There is perhaps no more exciting time in a woman’s life than when she is having a baby. At Mile High OB/GYN, we have been delivering babies for more than 65 years. Our team of physicians and staff treats every expecting mom with individualized care. Whether you are facing a normal or high-risk pregnancy, our primary goal is to keep both mom and baby healthy throughout pregnancy, delivery, and postpartum.
How soon should I see the doctor once I’m pregnant?
We typically see women around the seventh or eighth week of pregnancy. Your visits will be monthly, with increasing frequency as your pregnancy progresses. We will take measurements regularly, check your blood and urine, and conduct ultrasounds to monitor your baby’s growth and screen for any conditions that may impact the health of the mother or baby.
What is involved in my prenatal care?
Regular prenatal care is vital to the health of both mom and baby. As your physicians, this is an important time to get to know you and learn more about your desires for carrying and delivering a healthy baby. We see this as a very important partnership.
We talk about pregnancy in terms of trimesters, and there are important developmental milestones for each. In addition to measuring your baby’s growth and conducting the necessary prenatal tests, we will also talk about nutrition, exercise, and environmental factors that may impact your pregnancy.
We are a resource for patients, and we are happy to answer any questions that you have about your pregnancy or delivery.
What if I’m considered a high-risk pregnancy?
A pregnancy may be considered high risk for a number of reasons. Some of these may be medical reasons, and others might be lifestyle or environmental factors:
- When a woman enters her pregnancy with certain medical complications like diabetes, high blood pressure, heart conditions, or known genetic risk factors, we more carefully monitor the health of the mother and baby throughout pregnancy.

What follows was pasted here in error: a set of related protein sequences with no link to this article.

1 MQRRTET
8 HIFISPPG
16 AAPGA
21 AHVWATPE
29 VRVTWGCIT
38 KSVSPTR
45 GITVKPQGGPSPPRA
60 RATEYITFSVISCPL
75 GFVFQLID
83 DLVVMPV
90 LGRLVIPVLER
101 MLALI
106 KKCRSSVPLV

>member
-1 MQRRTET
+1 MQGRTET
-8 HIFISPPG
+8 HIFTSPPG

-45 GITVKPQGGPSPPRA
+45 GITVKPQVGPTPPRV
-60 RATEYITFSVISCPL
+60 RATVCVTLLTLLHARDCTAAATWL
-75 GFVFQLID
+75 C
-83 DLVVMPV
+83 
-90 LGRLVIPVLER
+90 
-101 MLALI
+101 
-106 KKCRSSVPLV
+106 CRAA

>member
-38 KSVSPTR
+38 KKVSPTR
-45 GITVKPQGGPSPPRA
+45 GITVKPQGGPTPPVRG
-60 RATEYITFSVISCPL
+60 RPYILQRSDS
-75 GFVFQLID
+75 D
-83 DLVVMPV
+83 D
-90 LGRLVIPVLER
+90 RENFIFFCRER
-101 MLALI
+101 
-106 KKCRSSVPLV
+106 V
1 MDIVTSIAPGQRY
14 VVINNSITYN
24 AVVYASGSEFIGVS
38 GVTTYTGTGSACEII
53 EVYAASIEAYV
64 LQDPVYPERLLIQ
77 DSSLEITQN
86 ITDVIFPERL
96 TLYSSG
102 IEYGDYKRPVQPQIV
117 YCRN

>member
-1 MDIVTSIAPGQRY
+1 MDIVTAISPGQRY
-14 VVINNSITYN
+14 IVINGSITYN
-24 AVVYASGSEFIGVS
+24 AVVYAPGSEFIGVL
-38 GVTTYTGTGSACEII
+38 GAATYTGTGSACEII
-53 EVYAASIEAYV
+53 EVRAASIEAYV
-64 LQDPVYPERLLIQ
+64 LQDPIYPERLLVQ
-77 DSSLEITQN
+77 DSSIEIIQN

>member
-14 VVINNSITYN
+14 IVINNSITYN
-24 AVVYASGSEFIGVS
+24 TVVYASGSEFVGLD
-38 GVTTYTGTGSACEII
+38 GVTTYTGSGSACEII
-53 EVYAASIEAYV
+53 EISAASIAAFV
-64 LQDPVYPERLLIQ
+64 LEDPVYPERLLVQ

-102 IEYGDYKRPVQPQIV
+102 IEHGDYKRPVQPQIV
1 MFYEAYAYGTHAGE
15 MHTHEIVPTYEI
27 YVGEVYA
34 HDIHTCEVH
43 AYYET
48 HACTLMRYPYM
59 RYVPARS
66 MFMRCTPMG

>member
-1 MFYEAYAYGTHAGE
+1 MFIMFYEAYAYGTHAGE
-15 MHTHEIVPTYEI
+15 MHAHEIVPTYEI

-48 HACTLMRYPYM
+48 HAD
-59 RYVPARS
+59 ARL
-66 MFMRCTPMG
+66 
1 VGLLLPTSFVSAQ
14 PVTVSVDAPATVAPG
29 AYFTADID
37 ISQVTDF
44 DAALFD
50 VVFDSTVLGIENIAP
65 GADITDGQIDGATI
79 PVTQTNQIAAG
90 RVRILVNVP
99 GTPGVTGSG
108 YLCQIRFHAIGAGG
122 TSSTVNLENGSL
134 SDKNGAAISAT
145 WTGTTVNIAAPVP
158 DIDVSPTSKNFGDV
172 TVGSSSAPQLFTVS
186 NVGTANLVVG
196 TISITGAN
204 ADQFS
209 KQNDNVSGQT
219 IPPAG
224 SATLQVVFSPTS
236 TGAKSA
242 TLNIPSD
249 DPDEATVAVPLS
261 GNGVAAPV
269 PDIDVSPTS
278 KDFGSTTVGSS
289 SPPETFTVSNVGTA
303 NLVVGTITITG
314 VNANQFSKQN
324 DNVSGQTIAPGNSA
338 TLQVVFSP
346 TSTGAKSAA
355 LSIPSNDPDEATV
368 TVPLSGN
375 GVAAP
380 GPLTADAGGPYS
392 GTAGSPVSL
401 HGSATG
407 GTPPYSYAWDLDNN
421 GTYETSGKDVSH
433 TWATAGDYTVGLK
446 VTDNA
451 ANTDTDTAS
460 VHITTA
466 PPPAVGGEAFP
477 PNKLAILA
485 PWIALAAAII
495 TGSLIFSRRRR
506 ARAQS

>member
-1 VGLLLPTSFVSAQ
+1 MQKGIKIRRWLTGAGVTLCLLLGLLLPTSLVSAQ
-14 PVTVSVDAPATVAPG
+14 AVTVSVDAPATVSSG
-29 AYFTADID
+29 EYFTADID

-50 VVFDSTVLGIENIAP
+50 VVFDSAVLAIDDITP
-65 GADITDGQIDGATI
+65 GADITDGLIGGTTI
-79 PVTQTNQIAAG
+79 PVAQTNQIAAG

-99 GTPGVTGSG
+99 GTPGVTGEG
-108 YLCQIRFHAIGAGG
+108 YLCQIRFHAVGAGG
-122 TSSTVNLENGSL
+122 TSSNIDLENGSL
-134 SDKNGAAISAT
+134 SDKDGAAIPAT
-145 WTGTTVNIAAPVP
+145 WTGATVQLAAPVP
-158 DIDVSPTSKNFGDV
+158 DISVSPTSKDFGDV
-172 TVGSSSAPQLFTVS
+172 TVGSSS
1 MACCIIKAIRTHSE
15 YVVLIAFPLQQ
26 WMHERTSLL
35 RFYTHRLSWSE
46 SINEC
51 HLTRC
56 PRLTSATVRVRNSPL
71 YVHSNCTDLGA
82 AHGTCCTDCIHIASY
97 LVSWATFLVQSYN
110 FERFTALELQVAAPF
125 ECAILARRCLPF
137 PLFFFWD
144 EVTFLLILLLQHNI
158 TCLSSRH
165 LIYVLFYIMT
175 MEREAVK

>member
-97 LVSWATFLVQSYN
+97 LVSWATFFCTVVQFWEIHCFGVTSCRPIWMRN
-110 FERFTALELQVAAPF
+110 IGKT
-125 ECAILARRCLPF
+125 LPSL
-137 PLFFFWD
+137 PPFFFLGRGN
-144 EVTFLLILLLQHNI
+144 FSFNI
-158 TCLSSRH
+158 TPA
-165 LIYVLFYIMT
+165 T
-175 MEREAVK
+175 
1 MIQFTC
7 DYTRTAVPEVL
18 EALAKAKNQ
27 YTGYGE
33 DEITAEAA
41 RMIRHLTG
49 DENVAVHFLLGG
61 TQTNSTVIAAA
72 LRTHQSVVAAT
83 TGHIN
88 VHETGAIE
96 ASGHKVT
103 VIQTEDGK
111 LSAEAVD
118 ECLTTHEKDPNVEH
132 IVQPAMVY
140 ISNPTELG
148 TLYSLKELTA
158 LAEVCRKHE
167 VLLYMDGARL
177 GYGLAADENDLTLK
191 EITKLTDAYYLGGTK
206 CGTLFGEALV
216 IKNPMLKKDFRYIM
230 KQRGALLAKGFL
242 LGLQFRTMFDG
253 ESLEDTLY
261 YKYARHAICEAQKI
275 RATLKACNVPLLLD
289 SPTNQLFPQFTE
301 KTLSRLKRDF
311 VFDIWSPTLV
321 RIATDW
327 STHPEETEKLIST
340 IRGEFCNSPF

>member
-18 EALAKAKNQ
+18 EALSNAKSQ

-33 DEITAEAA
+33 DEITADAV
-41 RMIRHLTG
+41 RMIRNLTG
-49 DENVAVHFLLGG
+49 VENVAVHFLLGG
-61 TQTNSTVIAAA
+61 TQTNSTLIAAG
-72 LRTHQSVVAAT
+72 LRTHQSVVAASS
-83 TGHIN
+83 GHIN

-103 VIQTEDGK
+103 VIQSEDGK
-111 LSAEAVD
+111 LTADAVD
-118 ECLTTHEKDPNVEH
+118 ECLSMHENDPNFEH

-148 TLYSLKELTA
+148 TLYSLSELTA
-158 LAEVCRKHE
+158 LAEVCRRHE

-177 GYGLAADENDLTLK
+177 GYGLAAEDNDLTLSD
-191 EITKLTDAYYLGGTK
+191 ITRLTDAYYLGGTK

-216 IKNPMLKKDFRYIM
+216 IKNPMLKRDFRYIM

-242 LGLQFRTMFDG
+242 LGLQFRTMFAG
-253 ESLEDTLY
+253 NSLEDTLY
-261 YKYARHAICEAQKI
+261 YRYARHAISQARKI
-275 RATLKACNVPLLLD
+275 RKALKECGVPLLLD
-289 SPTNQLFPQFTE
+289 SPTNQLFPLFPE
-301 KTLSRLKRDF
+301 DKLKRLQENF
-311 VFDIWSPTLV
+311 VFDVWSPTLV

- Women who have had trouble getting or keeping a pregnancy may require additional monitoring or testing.
- Mothers are considered to be advanced maternal age when they are 35 years or older. This does not automatically make for a high-risk pregnancy, but it may result in additional testing.
- Women who are having a multiples pregnancy, where there are two or more babies, are considered high risk.
- Lifestyle choices like smoking, drinking, or drug use can place a mother and her unborn baby at risk for complications.
Women who are found to have a high-risk pregnancy can still have healthy and happy babies. For most women, there may additional testing and monitoring throughout the pregnancy. Certain procedures or lifestyle changes may be required, but our team of physicians has delivered many healthy babies following a high-risk pregnancy.
Where will my baby be delivered?
Our practice delivers at Rose Medical Center in Denver. They provide high-quality care, a variety of education classes and resources for expectant moms, and tremendous service to new moms and babies, including breastfeeding support by lactation consultants during and after your hospital stay.
What tests are performed during prenatal care?
There are several tests that are routinely conducted as part of your prenatal care:
- Blood test
- First trimester screen
- Triple and Quad screen
- Glucose Tolerance test
There are additional tests that may be used if indicated:
- Fetal non-stress test
- Umbilical cord sampling